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Palmer pleads guilty to vehicular homicide

Palmer pleads guilty to vehicular homicide


Fighting back tears from the start, a now 30-year-old Kenosha man pleaded guilty Tuesday afternoon to homicide by intoxicated use of a motor vehicle for a June 4 crash that killed a 20-year-old.

Anthony Palmer, who has been held in the Kenosha County Jail on a $500,000 bond since he was charged, will be back in Kenosha County Circuit Court on Jan. 5 for a 2 p.m. sentencing before Judge Mary Kay Wagner.

The crash on Sheridan Road killed Eliot Sandoval Arreola, who was thrown about 100 feet through the air from his motorcycle on impact. His body collided with a house in the 7600 block of Sheridan Road, and he was pronounced dead at the scene.

Wagner asked Palmer a series of questions just before his plea.

“Are you pleading guilty because you’re guilty?” she asked.

“Yes, I am, your honor,” Palmer said through tears.

Palmer’s attorney, Frank Parise, and Assistant District Attorney Zachary Brost agreed that the state will recommend nine years in prison. The state will not make any recommendation on extended supervision.

The maximum prison term is 25 years, along with a possible fine of $100,000. Wagner told Palmer the minimum prison sentence he faces is five years.

Wagner ordered a presentence investigation.

As part of the plea agreement, a misdemeanor charge of resisting an officer was dismissed and read into the record.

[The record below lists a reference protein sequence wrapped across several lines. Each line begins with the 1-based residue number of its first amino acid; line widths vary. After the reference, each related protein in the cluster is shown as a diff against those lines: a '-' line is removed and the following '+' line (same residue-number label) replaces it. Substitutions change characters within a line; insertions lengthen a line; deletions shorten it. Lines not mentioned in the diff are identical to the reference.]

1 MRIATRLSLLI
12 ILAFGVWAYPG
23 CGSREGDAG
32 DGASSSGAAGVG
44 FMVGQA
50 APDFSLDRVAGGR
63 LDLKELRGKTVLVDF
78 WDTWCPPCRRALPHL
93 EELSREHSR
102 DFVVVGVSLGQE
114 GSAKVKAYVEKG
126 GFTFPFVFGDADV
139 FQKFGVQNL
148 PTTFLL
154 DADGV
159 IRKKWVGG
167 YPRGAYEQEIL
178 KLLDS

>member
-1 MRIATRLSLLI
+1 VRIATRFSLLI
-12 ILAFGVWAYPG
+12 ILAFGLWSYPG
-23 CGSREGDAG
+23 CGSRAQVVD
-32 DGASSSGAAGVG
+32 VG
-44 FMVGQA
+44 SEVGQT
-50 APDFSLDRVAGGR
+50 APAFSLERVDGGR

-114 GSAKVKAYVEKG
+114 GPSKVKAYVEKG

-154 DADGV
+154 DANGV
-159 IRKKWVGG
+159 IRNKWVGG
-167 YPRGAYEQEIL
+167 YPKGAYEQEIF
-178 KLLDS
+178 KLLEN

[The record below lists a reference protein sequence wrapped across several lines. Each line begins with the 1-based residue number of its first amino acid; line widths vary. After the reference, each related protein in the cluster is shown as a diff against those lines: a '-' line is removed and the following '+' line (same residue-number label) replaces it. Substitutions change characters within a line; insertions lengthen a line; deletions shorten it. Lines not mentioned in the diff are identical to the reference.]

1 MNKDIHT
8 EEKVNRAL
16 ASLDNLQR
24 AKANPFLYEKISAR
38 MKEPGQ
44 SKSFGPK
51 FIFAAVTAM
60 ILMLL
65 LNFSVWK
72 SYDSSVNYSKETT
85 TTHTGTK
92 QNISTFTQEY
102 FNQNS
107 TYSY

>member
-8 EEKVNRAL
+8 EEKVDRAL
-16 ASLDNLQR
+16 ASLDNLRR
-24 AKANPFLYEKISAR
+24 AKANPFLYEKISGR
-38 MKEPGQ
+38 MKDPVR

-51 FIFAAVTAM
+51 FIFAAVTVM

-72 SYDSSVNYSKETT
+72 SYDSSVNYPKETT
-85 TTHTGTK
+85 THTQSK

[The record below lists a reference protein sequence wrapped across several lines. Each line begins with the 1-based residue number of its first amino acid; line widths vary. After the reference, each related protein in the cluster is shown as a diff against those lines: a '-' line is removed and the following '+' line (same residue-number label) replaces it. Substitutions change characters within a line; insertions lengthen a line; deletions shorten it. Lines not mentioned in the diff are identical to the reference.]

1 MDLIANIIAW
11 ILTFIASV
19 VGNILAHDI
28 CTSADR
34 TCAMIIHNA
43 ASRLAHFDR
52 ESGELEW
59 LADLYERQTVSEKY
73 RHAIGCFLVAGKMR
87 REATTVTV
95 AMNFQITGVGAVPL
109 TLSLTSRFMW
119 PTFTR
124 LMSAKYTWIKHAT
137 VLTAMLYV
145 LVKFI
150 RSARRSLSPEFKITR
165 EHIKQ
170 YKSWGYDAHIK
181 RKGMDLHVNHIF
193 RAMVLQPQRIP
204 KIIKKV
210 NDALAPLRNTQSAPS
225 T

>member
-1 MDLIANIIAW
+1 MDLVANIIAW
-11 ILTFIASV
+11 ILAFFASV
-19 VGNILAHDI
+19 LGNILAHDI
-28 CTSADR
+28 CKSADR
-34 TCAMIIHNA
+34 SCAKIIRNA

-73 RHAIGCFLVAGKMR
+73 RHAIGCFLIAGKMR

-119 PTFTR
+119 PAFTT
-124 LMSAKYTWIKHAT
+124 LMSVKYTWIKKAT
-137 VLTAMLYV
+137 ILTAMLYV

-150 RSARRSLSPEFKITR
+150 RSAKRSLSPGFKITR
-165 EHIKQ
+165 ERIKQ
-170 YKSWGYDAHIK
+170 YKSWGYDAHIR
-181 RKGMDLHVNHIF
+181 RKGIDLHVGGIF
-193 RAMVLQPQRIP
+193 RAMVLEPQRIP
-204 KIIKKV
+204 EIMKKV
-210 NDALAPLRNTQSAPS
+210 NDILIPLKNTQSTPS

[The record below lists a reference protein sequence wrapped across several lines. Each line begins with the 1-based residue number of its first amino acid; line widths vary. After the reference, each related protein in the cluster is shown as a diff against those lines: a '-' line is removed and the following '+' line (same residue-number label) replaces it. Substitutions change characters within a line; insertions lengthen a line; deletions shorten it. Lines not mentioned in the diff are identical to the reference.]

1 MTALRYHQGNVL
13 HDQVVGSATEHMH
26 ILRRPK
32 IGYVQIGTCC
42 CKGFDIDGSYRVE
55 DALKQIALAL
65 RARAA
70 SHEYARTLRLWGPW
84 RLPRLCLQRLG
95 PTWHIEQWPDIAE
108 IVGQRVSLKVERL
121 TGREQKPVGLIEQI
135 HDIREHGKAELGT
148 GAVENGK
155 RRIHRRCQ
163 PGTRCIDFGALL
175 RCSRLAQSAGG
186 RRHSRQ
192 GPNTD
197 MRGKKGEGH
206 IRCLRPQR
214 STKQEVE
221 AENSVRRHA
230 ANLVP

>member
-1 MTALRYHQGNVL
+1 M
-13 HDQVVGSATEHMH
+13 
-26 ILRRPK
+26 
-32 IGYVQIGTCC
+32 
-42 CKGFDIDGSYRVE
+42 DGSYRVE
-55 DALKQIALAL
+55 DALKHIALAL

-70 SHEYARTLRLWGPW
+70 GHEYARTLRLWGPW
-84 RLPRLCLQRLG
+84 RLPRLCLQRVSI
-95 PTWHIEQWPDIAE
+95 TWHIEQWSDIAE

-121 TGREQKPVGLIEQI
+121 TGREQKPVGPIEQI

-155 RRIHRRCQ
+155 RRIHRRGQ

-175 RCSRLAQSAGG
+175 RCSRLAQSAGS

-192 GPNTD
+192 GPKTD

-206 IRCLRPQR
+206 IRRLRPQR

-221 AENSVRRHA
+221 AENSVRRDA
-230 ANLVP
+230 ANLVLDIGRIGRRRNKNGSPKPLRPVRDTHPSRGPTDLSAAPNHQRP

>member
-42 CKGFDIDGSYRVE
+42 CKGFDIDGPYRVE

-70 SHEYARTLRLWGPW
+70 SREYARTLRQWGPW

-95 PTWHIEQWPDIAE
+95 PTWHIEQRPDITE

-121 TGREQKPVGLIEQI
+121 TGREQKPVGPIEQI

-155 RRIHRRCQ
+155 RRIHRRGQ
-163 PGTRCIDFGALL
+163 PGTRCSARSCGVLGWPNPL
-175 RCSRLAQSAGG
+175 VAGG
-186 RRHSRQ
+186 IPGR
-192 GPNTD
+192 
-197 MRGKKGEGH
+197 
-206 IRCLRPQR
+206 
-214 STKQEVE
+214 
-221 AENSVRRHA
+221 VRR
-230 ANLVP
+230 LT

Video shows crash

At his initial appearance in June, Palmer’s SUV was shown on a security video leaving the road and crossing a sidewalk before hitting the motorcycle. The impact flipped the vehicle onto its roof, where it came to rest in the same yard where Sandoval Arreola was found.

Palmer, who was 29 at the time of the crash, was estimated to be traveling between 90 and 100 mph. The criminal complaint stated police were called at about 8 p.m., and when they arrived, they attempted life-saving measures for the victim.

Witnesses pointed out Palmer to another officer at the scene, and “made a drinking motion with their hands, trying to signal that he was possibly intoxicated.”

Palmer refused medical treatment and stated “numerous times” that he was drunk. A preliminary breath test showed a blood alcohol content of 0.156. It is illegal in Wisconsin for a driver to operate a motor vehicle with a blood alcohol concentration of 0.08 or greater

Palmer reportedly told police he had been at a tavern with his boss for about three hours before the crash.


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